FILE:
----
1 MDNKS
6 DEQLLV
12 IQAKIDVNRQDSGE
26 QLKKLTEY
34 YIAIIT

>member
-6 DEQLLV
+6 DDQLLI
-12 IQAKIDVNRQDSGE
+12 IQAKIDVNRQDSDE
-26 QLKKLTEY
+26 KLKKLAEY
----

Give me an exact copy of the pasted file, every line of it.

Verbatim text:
1 MDNKS
6 DEQLLV
12 IQAKIDVNRQDSGE
26 QLKKLTEY
34 YIAIIT

>member
-6 DEQLLV
+6 DDQLLI
-12 IQAKIDVNRQDSGE
+12 IQAKIDVNRQDSDE
-26 QLKKLTEY
+26 KLKKLAEY